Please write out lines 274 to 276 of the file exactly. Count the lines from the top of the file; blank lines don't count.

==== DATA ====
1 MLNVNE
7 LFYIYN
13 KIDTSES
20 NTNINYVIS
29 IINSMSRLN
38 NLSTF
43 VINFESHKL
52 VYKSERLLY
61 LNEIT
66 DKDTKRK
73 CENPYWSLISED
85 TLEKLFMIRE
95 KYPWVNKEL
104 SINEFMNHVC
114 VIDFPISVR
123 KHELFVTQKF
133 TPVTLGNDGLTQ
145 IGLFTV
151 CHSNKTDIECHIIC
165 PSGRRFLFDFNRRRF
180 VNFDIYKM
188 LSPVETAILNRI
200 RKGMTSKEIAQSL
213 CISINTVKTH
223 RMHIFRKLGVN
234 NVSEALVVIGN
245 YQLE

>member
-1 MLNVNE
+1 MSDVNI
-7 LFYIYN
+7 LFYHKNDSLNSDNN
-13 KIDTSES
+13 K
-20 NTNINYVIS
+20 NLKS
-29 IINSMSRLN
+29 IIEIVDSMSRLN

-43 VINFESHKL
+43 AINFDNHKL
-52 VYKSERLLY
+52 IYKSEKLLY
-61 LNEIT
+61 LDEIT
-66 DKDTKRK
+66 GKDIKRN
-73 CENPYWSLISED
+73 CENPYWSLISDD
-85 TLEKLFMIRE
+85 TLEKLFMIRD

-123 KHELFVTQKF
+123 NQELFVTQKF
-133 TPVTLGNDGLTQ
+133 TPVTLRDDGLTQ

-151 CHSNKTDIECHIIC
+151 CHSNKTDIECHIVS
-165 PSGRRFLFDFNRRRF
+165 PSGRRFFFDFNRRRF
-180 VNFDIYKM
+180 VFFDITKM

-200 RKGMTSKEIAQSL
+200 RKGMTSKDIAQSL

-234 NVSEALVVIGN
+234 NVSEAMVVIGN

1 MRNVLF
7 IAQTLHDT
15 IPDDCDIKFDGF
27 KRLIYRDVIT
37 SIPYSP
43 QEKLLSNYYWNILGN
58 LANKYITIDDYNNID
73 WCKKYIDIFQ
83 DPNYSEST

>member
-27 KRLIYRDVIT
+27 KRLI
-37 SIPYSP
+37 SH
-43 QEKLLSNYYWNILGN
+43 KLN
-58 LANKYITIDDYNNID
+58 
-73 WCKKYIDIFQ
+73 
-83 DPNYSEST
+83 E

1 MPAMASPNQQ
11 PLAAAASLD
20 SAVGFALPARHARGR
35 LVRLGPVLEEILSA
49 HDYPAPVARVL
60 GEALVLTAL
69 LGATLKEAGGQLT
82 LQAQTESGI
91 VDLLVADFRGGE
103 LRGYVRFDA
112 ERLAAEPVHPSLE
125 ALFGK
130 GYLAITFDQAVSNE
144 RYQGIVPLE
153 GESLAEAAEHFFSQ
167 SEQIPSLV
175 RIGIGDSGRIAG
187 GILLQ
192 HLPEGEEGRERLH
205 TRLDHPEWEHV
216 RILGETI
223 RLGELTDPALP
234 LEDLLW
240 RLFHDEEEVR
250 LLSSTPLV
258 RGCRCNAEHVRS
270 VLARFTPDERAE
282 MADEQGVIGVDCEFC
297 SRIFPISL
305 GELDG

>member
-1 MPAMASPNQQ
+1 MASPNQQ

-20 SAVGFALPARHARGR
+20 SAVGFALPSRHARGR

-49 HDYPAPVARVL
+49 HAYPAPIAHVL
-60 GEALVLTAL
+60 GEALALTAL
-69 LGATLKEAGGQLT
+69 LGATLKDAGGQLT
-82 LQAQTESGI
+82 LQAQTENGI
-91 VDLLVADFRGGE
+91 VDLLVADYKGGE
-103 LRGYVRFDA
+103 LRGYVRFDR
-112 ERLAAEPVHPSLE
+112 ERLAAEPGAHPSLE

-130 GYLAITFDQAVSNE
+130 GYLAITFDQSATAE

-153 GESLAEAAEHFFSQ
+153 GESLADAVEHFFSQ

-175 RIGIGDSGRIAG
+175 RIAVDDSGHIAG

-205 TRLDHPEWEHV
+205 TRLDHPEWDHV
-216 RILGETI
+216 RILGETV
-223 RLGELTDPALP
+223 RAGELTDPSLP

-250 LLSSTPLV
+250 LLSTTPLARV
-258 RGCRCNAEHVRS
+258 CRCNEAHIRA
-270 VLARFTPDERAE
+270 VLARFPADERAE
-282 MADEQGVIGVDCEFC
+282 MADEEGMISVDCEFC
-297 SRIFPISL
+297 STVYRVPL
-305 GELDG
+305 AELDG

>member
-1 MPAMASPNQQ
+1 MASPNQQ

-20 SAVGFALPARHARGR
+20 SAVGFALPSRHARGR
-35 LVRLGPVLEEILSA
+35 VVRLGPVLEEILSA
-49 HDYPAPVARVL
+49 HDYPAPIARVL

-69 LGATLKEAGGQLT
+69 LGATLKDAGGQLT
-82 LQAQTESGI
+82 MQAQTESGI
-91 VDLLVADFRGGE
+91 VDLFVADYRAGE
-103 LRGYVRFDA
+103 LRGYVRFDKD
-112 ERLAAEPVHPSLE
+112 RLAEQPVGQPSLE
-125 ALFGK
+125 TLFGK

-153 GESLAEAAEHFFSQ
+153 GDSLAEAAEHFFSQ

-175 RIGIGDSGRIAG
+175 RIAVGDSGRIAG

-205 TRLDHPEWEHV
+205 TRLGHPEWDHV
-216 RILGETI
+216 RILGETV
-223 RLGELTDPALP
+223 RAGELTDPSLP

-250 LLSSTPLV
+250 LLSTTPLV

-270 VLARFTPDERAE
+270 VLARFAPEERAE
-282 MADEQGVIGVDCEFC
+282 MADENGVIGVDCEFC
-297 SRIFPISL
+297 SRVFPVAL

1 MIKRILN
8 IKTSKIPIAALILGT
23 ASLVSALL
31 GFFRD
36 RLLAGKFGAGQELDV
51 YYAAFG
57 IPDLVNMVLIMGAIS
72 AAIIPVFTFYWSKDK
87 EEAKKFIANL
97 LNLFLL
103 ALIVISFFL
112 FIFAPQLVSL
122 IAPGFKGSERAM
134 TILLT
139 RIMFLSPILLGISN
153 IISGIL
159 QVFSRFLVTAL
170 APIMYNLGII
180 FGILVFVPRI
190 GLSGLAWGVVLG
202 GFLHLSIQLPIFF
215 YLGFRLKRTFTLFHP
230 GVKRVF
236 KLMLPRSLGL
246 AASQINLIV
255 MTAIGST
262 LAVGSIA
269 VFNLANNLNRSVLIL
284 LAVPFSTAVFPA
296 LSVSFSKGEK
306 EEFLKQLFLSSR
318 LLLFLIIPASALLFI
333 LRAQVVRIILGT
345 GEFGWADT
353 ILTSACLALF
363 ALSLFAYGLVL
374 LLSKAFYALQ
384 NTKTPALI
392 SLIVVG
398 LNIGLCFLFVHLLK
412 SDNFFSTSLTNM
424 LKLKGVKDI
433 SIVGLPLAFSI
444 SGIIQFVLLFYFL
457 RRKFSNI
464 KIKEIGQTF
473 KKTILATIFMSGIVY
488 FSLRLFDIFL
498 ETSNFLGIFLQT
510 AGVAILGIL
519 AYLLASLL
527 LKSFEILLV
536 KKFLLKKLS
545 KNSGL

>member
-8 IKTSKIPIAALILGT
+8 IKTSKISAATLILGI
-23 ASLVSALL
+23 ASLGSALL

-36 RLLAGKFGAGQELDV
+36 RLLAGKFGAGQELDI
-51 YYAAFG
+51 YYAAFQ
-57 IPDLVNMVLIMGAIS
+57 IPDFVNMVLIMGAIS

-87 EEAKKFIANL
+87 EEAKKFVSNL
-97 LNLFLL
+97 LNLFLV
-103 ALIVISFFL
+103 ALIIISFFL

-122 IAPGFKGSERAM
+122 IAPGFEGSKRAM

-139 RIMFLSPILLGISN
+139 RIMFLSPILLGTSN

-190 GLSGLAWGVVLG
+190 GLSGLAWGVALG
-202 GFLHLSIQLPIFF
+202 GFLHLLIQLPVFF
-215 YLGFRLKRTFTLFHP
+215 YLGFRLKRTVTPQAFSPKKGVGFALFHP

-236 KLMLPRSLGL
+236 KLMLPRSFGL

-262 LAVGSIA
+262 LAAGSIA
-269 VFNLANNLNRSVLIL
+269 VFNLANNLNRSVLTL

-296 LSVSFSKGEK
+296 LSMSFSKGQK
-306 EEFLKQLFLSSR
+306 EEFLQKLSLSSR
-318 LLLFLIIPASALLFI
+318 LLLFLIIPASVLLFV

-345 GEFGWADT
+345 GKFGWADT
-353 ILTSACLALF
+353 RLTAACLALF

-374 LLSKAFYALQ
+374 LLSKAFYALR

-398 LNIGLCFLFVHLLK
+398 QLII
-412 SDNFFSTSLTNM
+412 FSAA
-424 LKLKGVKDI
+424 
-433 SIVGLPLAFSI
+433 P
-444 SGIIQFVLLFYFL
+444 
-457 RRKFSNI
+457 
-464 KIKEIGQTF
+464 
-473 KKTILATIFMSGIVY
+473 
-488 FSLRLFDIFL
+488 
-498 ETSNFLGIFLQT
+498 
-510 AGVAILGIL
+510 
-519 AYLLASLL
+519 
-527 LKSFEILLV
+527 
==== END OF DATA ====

-190 GLSGLAWGVVLG
+190 GLSGLAWGVALG
-202 GFLHLSIQLPIFF